As a friend and I waited for a dinner table in a crowded restaurant, our chit-chat turned to television. After the obligatory "Seinfeld" requiem, the conversation moved to the new series "Ally McBeal." The title character's improbable romantic life is a major theme of the show, and soon my friend was sharing the story of a particular love interest.
"Do you remember? He was one of Ally's clients ... a doctor ... tall, attractive guy." I shook my head blankly. "He was on trial for performing an unauthorized operation ... he had short, dark hair ... was slightly balding..."
The description continued until, finally, I recalled the actor. But I was puzzled. My dinner companion had meticulously avoided mentioning a particular characteristic which could have helped jar my memory. Namely, the performer is African-American. It seemed a minor yet peculiar omission. It rendered us momentarily silent, with the unspoken fact lingering uncomfortably in the air.
Did she simply forget? Doubtful, given all the specifics she recollected. Did she consider it unimportant? Surely it was no less significant than the actor's height or hair, and more objective than commenting on his looks. I could only conclude she deemed it inappropriate to mention race.
I understand the rationale for this variety of political correctness. We rarely indicate the race of a white actor, so why do so when the actor is black? It is similar to calling Toni Morrison an "African-American writer" rather than more sensibly referring to the Nobel laureate as a writer alone. Sometimes there is no useful purpose served by alluding to race, and doing so could indeed be considered offensive at worst, or pointless at best.
I don't wish to live in a world in which my skin tone becomes my single, all-important attribute, and I would be offended if, based on my racial background, someone extrapolated assumptions about my beliefs, intelligence, or customs. However, I'm equally wary of a world in which the mere mention of race becomes taboo.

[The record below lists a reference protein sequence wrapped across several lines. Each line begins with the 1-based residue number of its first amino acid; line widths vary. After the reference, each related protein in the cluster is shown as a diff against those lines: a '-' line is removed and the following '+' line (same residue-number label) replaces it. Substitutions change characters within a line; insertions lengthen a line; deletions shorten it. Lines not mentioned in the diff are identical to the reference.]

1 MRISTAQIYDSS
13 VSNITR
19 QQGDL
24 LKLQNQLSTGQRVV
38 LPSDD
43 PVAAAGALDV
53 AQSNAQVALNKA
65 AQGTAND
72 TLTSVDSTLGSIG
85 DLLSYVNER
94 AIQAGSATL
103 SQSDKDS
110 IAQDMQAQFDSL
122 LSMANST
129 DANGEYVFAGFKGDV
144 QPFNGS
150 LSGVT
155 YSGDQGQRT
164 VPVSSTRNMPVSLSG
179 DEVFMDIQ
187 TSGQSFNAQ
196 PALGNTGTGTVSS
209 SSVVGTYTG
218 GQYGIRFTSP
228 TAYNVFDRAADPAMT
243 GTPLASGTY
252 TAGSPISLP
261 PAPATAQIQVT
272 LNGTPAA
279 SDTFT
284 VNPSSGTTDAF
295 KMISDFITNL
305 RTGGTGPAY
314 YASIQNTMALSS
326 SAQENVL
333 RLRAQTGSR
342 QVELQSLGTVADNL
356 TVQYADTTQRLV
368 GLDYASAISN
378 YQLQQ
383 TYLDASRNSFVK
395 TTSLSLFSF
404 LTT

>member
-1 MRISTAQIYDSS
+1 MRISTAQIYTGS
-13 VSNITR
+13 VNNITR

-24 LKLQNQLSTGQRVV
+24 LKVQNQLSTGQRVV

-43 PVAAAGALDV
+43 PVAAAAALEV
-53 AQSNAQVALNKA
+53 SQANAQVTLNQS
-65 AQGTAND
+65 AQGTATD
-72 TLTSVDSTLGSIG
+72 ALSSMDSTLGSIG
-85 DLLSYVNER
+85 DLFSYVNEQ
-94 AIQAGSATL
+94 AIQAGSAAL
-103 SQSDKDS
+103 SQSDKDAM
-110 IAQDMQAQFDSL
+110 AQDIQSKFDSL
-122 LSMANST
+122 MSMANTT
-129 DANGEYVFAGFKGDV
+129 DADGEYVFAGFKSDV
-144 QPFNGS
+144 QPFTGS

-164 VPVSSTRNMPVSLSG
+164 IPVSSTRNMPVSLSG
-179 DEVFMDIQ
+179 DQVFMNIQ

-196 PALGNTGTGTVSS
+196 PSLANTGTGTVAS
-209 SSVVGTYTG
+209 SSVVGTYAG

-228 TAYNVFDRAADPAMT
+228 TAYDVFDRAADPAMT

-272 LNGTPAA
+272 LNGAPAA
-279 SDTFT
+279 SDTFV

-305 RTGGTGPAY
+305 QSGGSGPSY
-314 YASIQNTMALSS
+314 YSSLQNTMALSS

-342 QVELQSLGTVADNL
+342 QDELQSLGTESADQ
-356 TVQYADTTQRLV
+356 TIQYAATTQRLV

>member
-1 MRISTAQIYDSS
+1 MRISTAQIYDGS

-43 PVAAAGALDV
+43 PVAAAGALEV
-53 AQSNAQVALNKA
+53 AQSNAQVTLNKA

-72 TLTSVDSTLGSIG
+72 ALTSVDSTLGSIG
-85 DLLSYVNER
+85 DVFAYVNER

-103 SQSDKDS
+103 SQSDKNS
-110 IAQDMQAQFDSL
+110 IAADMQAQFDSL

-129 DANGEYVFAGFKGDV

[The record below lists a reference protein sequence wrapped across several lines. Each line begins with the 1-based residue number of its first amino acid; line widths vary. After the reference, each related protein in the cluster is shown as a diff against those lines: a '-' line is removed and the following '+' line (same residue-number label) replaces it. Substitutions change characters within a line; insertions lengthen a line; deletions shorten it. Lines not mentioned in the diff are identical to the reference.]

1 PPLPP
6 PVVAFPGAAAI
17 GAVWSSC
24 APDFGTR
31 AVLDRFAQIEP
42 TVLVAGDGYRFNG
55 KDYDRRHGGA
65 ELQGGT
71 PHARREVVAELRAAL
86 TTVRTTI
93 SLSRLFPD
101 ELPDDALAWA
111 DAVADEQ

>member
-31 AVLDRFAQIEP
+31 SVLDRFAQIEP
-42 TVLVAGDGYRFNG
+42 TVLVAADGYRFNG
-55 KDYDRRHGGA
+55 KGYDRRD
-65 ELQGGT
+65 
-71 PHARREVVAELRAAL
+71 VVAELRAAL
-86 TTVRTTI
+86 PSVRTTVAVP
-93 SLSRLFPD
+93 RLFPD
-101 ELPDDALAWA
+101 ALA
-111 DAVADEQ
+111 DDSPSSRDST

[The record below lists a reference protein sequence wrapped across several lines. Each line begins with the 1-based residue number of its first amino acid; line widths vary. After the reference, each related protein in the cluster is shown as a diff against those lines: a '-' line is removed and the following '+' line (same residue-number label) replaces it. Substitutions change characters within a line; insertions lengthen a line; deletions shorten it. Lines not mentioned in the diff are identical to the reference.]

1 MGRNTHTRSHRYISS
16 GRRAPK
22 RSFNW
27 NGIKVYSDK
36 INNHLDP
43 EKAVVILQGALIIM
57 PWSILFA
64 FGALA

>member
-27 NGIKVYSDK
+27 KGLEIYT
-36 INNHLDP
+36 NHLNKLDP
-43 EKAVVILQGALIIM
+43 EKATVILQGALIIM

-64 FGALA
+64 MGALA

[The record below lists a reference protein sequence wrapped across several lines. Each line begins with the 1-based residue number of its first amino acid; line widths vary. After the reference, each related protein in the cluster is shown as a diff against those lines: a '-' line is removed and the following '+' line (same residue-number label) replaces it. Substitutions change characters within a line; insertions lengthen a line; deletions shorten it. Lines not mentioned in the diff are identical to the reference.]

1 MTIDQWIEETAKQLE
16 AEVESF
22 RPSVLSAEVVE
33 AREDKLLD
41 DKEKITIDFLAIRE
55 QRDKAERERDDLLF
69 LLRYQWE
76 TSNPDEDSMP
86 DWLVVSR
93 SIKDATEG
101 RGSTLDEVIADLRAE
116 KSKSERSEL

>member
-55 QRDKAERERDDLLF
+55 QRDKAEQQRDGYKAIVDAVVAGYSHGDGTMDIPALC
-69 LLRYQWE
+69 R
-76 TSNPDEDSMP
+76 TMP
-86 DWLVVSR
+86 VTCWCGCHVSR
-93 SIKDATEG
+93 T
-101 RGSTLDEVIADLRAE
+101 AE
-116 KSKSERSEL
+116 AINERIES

The information my friend so gingerly sidestepped was completely relevant, no more or less objectionable than the other traits proffered. Ironically, such painstaking efforts not to offend often prove most offensive, because the racial question is highlighted by its studious exclusion.
Dodging race suggests we're uncomfortable with it, as if the color of someone's skin were a dirty little secret we fear facing. Regrettably, that's what drives much of the politically correct lexicon: fear. We're paranoid of unintentionally offending, or of appearing linguistically unfashionable. But tip-toeing around race only fosters ignorance of it, providing the ideal breeding ground for racism and the other ills against which political correctness supposedly protects us.
In his introduction to "The Elements of Style," E.B. White cites the dictum that if you're unsure how to pronounce a word, you should say that word even more loudly. "Why compound ignorance with inaudibility? Why run and hide?"
This is sound advice for the PC era. Better to speak our minds honestly, without apprehension or hypocrisy. If unwittingly we utter something offensive, we will likely hear about it and be able to correct ourselves, but based on a greater understanding of the offense and not out of fear or ignorance. Employed freely, language and communication are our best defenses against prejudice. It would be tragic if political correctness rendered them its accomplices instead.
* Carlos Lozada is an economic analyst in Atlanta.